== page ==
We're rapidly coming up on the tenth anniversary of the original iPhone, the phone that completely changed the mobile landscape in 2007 - physical keyboards were out, touchscreens were in, and now everyone sells iPhone-style handsets.
However, the look of the iPhone could've been very different based on new mock-up images posted by Apple insider Sonny Dickson. They show an on-screen clickwheel taking up the lower half of the screen, with an 'Acorn OS' interface on top.
Don't forget that the iPod was a revolutionary product long before the iPhone came along, and the audio player's success was largely down to that intuitive clickwheel that made browsing through thousands of songs a breeze. It would seem the same look was under serious consideration for Apple's first smartphone.
It's not clear whether the iPhone clickwheel would've been a software one, as shown here - Apple may have been planning to use a physical wheel, as on the iPod, when it came to actually manufacturing units.
"Not much else is known about the device, apart from the fact that it differs heavily from the iPhone we know today, and that very few units running 'Acorn OS' exist, with most of them likely being destroyed by Apple, a company in which there is a specific job role in relation to the destruction of prototypes," writes Dickson.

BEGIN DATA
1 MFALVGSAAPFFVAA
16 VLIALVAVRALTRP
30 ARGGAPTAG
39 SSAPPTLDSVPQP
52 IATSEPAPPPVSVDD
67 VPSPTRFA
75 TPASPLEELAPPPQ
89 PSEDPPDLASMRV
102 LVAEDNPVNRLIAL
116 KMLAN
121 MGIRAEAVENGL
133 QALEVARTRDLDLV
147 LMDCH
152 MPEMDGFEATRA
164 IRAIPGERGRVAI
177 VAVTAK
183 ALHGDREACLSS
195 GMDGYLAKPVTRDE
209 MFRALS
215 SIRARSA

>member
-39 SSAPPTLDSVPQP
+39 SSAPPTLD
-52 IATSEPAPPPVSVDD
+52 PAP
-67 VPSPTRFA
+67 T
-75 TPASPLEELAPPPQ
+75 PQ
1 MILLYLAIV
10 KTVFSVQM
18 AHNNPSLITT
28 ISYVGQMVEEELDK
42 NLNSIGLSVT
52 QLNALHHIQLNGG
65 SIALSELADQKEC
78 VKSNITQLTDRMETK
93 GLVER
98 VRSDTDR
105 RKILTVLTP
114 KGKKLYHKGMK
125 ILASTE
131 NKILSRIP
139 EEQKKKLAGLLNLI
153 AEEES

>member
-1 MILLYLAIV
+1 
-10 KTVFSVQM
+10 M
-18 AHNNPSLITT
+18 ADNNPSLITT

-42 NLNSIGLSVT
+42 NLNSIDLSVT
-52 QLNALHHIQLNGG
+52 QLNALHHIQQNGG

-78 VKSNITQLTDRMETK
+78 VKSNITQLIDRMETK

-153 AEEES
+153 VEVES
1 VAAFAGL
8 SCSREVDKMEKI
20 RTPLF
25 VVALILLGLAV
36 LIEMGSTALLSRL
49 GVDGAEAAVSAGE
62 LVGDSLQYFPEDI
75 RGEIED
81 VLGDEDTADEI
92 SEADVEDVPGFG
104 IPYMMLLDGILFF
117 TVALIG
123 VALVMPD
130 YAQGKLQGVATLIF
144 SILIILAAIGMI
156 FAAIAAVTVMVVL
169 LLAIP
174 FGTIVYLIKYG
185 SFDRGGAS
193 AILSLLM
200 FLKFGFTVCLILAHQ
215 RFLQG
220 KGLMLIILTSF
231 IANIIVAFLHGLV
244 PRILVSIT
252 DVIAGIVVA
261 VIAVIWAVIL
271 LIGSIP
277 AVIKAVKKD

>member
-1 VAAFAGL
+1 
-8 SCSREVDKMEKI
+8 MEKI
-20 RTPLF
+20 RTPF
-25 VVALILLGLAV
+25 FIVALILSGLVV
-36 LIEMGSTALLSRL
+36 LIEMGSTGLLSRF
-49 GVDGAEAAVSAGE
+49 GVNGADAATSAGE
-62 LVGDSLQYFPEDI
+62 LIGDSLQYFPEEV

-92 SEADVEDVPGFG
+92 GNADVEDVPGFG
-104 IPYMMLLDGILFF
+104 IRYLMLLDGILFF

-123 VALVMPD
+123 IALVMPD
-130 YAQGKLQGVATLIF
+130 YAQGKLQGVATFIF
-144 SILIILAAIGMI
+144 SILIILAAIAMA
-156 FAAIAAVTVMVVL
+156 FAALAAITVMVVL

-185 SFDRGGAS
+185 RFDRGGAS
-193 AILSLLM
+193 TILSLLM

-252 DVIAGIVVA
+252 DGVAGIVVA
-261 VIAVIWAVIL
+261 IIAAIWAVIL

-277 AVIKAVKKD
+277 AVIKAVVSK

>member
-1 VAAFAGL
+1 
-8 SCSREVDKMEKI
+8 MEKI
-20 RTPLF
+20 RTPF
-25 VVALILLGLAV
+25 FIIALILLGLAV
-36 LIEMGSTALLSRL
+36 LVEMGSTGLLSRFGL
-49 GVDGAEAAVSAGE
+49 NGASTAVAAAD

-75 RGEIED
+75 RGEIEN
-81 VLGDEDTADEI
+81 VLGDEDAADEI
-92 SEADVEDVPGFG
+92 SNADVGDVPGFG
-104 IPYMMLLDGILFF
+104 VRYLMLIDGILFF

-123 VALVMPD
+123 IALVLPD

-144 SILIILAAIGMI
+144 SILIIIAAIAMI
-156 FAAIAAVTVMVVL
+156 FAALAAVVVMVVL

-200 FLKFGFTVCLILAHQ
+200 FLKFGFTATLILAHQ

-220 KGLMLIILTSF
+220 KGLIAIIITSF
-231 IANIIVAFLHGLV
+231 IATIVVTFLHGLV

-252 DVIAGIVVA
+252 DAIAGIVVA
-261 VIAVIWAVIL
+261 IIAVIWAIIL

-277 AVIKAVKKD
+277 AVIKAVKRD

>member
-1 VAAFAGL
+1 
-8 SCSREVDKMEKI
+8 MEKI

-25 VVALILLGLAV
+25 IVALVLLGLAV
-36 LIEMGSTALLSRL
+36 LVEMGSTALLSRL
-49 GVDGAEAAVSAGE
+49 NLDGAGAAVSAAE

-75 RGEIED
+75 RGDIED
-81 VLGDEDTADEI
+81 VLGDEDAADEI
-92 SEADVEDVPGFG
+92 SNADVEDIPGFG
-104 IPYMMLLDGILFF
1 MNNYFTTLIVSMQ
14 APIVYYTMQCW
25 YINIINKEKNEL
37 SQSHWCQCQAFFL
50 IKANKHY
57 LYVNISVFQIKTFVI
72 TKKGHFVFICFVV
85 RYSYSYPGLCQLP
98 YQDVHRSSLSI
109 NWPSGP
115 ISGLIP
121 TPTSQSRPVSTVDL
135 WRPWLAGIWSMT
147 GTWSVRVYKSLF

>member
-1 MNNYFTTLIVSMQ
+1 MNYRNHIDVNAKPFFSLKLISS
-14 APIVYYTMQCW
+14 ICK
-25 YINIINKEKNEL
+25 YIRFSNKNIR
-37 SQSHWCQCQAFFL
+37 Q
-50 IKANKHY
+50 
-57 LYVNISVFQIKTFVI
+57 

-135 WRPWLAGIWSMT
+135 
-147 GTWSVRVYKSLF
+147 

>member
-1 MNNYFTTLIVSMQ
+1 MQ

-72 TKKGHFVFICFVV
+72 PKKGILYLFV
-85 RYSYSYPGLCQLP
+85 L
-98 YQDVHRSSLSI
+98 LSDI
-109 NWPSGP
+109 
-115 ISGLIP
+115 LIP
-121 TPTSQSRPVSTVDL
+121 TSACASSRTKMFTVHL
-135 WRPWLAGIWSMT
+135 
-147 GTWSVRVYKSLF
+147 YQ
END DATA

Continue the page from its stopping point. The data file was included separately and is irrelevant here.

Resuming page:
He points to an old patent filed in 2006 as evidence of the prototype's authenticity. While most would say Apple made the right choice with the full-screen OS that it eventually went with, it's interesting to see the different ideas that were being explored at the time the very first iPhone went on sale.
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Dave is a freelance tech journalist who has been writing about gadgets, apps and the web for more than two decades. Based out of Stockport, England, on TechRadar you'll find him covering news, features and reviews, particularly for phones, tablets and wearables. Working to ensure our breaking news coverage is the best in the business over weekends, David also has bylines at Gizmodo, T3, PopSci and a few other places besides, as well as being many years editing the likes of PC Explorer and The Hardware Handbook.